So, how did I get out. That’s the big question. And I wish it was more of an AHA moment than it actually was. The truth is, I just did some research. I had a moment of clarity, and in that moment I googled “post-partum depression” and realized that my symptoms lined up 100%. I couldn’t believe I was reading someone else’s account of her own illness that sounded exactly like my own. I realized I needed help, and fast. I got myself into therapy. I told my friends I was struggling. And I committed to at least trying to feel better. It wasn’t easy, but I had just enough strength left in me, and enough support around me, to push towards recovery.
I am grateful that I sought help, and that the help I found was exactly what I needed. I am thankful that my diagnosis was uncovered and I was able to find a medication that helped pull me out of that pit. But I know that not everyone is as lucky as I was.
Had I not gotten help; had I let my feelings fester and tried to just keep moving forward, I’m not sure where I would be. I can’t picture myself doing anything to end my own life, but I can’t rule it out either. What I can see, is how I could have ended up there. It’s not a big jump from “I hope I get in a car accident” to “I’m going to make it look like an accident”. I don’t know how long it would have taken me to get to that point, but I’m glad I didn’t have to find out.
My point in sharing this (it’s definitely not because I just felt like writing about my history of depression and suicidality) is to help others understand the thought process that is so rarely explained. No one successfully completes suicide and survives. And so, we rarely get any insight into what goes through the mind of a suicidal person.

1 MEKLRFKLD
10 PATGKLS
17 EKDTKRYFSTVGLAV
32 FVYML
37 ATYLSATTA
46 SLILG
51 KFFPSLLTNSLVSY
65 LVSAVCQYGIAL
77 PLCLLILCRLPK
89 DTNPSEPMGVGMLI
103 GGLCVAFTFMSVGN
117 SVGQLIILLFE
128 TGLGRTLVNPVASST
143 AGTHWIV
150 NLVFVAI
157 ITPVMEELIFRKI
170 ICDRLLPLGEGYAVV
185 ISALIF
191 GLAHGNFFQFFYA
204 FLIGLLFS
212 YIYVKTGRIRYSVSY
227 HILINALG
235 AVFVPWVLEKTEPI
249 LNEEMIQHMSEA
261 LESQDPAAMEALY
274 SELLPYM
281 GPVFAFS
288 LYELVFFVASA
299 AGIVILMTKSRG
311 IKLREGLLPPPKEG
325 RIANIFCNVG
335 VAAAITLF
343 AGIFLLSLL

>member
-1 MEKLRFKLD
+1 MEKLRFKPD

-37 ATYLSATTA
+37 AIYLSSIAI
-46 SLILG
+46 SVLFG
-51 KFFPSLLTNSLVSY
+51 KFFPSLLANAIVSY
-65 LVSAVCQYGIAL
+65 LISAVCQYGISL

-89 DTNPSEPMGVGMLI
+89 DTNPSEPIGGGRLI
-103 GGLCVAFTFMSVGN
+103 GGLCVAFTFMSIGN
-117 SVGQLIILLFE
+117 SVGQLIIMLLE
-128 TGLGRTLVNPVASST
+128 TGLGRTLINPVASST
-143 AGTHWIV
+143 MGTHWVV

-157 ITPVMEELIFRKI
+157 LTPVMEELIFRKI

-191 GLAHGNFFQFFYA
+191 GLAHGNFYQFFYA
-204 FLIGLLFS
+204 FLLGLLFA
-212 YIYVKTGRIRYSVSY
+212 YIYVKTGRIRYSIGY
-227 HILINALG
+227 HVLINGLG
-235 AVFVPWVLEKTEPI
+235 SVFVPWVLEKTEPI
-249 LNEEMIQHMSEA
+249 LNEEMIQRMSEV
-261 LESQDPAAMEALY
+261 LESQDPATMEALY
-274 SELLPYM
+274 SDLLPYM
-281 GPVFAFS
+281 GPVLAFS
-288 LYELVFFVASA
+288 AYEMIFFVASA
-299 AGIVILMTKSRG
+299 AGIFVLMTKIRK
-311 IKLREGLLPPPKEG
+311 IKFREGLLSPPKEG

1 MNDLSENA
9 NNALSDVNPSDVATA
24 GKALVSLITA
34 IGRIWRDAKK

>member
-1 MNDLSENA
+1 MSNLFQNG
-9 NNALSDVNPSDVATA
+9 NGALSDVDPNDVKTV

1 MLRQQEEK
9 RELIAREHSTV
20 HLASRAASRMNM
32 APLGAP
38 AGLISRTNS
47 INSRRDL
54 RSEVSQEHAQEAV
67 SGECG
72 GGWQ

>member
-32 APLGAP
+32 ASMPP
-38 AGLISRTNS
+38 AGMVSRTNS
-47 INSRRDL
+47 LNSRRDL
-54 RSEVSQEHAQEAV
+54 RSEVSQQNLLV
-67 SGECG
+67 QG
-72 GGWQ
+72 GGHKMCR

Before experiencing it myself, I would have told you that suicidal people are dramatic, or selfish. I would have judged them harshly and thought “how could you do that to your family”. But now, I would tell you that couldn’t be further from the truth. You cannot possibly understand unless you have dealt with it. And I’m not sure I can explain it fully. But my hope is that my story would make the problem feel less out there and more right here. I want people to know that suicide is not always caused by external forces. It can’t be solved by anti-bullying policies and stricter gun control (although those might help). It’s deeper than that. It is a heart issue- not caused by the sufferer, by any means, but still an issue that lies deeper than we often make it seem. It is about lack of hope for any change.
I’m not convinced we can stop suicide altogether. I think it’ll happen one day, but that has to do with a certain dude (we’ll call him JC) coming back and fixing a whole lotta other stuff that is ugly in this world. Until then, I am just hoping we can find ways to talk about it more, and empower “survivors” to share their stories. If we can’t stop it, the least we can do is try to understand it.
IMPORTANT SIDE NOTE:
If you are feeling this way- or even close to what I’ve described- please know that you are not alone. And please know that, even if it doesn’t feel like it now, it can get better. It will take work, but it will be worth it. I am linking some resources below if you would like to take a step today towards a healthier you. Or, find me on IG @thrivethirtyone and send me a DM. I’m here to chat. You are worth fighting for.
National Suicide Prevention Lifeline
Talk Space- therapy for all
American Foundation for Suicide Prevention
also: You can always call your insurance and ask for mental health assistance!